I Am Now A Member of AA
As I careen forward into the decades, knocking over years like stacks of falling dominos, it occurs to me almost daily (hourly?) that the axiom “Everything old is new again” has more than a ring of truth to it, it has the deafening peal of a city-wide bell toll reserved for a royal funeral in London. Peter Allen and Carol Bayer Sayer said it best in the song for The Boy From Oz and All That Jazz:
“Don’t throw the past away
You might need it some rainy day
Dreams can come true again
When everything old is new again”
As a perpetual hoarder, the concept of discarded flotsam has always been foreign to my nature. As age and downsizing and right-living practices have come to dictate more practical ways of managing my often hectic life, one thing I have not dispensed with is my memories……….just my memory of them.
Even before the advent of book on my iPad, I have found myself in possession of books; back then purchased, flyleaves read, pages perused, brought home to the shelves and when pulled down on a rainy afternoon to begin a new literary stroll, only then….and only after a chapter or ten into them, discover that I have, indeed, already consumed this particular tale. Receipts be damned, I would shuffle back to Crown Books and ashamedly admit that “oooops, I already read this…” and exchange it for not one but several more potential reads, hoping against hope that I had not already been down their typeset paths as well.
It used to bother me.
Was I that shallow and obtuse that I simply chose “forgettable” authors? Or was there something deeper happening here? Was I in an already advancing state of mental decline (catastrophic thinking always ready to spring to the fore)? I always opted to blame it on my frenetic lifestyle and my over-scheduled existence.
Now with the advent of Amazon and online book purchases I have a new social anxiety to contend with. I can’t simply un-buy a digital book when I’m sixty pages in and suddenly recognizing characters and plot twists that I couldn’t browse ahead online, pre-purchase.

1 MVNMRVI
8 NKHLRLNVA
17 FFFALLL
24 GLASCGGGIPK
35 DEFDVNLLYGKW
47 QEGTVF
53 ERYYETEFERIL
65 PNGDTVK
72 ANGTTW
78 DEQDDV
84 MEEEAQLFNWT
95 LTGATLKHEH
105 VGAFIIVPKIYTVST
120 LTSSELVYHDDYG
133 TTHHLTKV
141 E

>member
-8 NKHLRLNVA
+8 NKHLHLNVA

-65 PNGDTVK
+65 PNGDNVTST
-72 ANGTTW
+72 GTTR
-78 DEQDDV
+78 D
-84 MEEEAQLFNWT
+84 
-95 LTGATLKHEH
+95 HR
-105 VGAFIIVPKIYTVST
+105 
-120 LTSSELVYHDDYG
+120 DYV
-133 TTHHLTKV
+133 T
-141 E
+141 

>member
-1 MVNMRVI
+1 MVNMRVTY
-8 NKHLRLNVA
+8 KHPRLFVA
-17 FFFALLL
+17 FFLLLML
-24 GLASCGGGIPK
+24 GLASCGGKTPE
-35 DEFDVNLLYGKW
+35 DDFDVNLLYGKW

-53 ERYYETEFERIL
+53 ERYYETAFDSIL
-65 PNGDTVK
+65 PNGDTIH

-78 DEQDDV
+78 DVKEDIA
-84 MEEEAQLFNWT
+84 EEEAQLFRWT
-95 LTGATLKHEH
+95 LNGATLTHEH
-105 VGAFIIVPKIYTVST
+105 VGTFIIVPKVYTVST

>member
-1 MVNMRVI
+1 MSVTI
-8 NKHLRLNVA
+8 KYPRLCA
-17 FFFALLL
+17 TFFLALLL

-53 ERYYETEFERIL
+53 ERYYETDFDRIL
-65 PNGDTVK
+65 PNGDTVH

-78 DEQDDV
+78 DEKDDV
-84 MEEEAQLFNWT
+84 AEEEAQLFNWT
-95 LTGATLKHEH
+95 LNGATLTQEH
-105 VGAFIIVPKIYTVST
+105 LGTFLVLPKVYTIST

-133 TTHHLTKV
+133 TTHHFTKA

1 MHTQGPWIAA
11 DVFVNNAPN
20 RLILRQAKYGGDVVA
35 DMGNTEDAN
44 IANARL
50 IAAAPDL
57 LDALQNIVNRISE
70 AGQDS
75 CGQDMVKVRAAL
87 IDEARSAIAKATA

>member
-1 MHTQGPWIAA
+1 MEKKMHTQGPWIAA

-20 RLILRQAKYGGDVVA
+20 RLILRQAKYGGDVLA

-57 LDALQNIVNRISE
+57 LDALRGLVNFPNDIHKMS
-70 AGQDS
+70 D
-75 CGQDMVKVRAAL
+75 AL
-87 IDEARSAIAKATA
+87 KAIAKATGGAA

Now I own these cursed books forever, again. They reside in the Cloud, bought and paid for with my cloudy memory and my “One Click” purchase button.
But recently I have discovered that this fog of forgetfulness is leaking into other media and not just the written word. Maybe this is why I can watch reruns of Designing Women and Seinfeld and, even while reciting complete scenes aloud, find them endlessly amusing…..still…..again.
Is this a benefit of age or a sign of it?
My husband often comments, when he is subjected to one of my family’s many verbally orgiastic reunions, that never in his life has he seen a group of people who tell the same stories, in exactly the same way, for decade after decade, and still find them uproariously funny and endlessly amusing….to us, alone. I have thought about this a lot. Are we cementing our collective history so that we will not lose it as we pass through it, and beyond, or are we simply simplistic and boring creatures devoid of the ability to create new and engaging stories in the present tense? I like to believe that we pause and repeat these anecdotally amusing instances in order to implant them in the next generations that are so rapidly filling in the time behind and in front of us. We are giving them their foundational blocks upon which the laughter of our lives was built in the hopes that they will make their own ecstatic tapestries. But still, ‘tis a puzzlement.
It does cause me pause though and wonder if I had my entire life to live over again, with all the seminal events presented in exactly the same order and consequence, would my life re-imagined still surprise me? Would I react as I did then, devoid of the filters that age and experience have provided? Would the wonder still be as marvelous? Would the tragedy still take my breath away? Would I question my motives and my desires the same way I did on the first ride around the carrousel?
Would I enjoy my own rerun?
Time will be the tale-teller here, and I will never know the difference.